Work Hard

Ask A Boss: “I’ve just been promoted and now I need to manage my work friends.”

In HLN’s new Ask A Boss series, we ask Ashley Lowe – Health and Wellbeing Manager at the Newcastle United Foundation – what happens when relationships blur the lines of authority in the workplace

Written by Becky Hardy
Published 14.09.2021

Ashley Lowe, Health and Wellbeing Manager of Newcastle United Foundation

It can feel really uncomfortable when you first realise that you’ll have to line-manage a friend. I know first-hand, as I previously worked alongside my partner and ended up becoming his manager, (in case you’re wondering, we’re still together!). 

But there are a few simple things you can do to keep friendships and relationships intact while being the successful line manager of a high performing team.

At the Newcastle United Foundation, we focus a lot on mental health through our Be A Game Changer campaign, and one of the key aspects of the campaign is encouraging open and honest conversations. With this in mind, it’s totally ok to let your friend know that you feel a bit uncomfortable about the changing team dynamic as well. Just because you’re a line manager doesn’t mean you have to pretend you find everything a breeze. Speak honestly with your friend and acknowledge it might be difficult – and a little weird – but that’s ok because it will become more normal over time and it doesn’t have to affect your friendship outside of work.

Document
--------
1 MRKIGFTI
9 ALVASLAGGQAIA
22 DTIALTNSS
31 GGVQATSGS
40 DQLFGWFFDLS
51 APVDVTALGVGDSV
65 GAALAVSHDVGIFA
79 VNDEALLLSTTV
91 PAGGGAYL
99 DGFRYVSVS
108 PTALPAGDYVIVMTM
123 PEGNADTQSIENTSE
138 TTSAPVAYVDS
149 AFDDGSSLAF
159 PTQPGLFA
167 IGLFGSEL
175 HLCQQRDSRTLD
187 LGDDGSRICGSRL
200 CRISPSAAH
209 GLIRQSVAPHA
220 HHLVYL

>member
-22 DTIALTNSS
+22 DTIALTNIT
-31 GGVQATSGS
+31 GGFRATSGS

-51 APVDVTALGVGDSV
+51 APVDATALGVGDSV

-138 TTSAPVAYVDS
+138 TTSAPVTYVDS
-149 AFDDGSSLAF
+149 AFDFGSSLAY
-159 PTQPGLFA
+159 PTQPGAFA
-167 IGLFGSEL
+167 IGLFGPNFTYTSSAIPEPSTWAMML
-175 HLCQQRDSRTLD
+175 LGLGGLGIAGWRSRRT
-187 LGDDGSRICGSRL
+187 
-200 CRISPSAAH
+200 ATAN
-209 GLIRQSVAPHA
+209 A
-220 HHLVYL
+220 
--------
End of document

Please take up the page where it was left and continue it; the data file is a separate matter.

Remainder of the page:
Also, wherever possible, try not to talk about work outside of work. It can take a while to settle into this, but keeping your work relationship separate from your friendship is key to maintaining both.

It’s really important not to treat your friend differently from other team members by giving them perks like better shifts, etc. That will never go down well. You also need to be careful that you don’t try to overcompensate for this by not rewarding them, for fear it looks like special treatment. Having clear and transparent approaches to shift management, job roles, appraisals, salary structures and promotions should eliminate any problems relating to perceived “special treatment”.

It’s also key never to gossip or vent frustrations about work colleagues to your friend. Be respectful and treat all team members the same. If you need to vent (as we all do from time to time), do so to another manager rather than to the people on your team.

It’s worth thinking about your social media, as well as the team dynamic changes. Who are you Facebook friends with? Think carefully about what you’re sharing on social media that your team member(s) might see and consider how it might impact them.

However, if you get to the point where you’ve tried really hard and it’s simply not working, then move on! Our careers are important to us but so is our home and family life. I no longer work with my partner, even though we managed it for several years. We eventually found that we were bringing home disagreements into the workplace – and none of your colleagues want to hear an argument about the washing up!

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